Zach: Yeah, you didn't get it wrong. You have to get my mistress’ name now [laughs].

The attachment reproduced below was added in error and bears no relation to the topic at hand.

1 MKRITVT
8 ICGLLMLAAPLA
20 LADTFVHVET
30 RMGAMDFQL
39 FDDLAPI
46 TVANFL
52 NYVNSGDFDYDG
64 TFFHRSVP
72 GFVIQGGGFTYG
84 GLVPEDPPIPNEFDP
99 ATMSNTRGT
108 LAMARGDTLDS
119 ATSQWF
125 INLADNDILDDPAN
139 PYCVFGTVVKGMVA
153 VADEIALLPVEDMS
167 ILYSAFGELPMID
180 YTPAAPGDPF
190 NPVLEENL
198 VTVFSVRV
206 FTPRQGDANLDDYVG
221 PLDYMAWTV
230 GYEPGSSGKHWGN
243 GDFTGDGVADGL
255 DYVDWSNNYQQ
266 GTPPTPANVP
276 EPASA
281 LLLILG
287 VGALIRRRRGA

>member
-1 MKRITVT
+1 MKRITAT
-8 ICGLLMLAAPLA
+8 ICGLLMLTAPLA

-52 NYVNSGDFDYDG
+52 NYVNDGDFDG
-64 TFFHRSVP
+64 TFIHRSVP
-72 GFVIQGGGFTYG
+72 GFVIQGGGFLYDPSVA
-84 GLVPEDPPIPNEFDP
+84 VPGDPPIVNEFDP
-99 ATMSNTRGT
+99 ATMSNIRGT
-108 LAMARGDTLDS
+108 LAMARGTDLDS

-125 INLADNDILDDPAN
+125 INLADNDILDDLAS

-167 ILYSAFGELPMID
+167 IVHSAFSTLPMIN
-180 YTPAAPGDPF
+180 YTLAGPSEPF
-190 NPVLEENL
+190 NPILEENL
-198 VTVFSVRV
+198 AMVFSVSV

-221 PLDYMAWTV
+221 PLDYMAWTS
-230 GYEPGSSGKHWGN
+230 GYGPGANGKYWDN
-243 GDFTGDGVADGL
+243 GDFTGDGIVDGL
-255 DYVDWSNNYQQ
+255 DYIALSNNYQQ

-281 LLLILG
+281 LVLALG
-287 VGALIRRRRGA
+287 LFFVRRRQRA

Siddhit: [Laughs] Anyway, yeah homeschooling two kids is a full-time job. It's very hard, it's has to be structured in some form at least and there has to be some discipline. So yeah, that's very commendable and also the lead engineer is a big role because at that point you're essentially, not just solve technical problems, but, but to essentially be like the project manager of this whole thing. So again, congratulations and all the best for job won, 10R has been a great product for Ford and that's why it keeps growing, that's why there are so many variants. Let's, move on to even more interesting stuff that you've done Zach, and by that, I mean all the problems.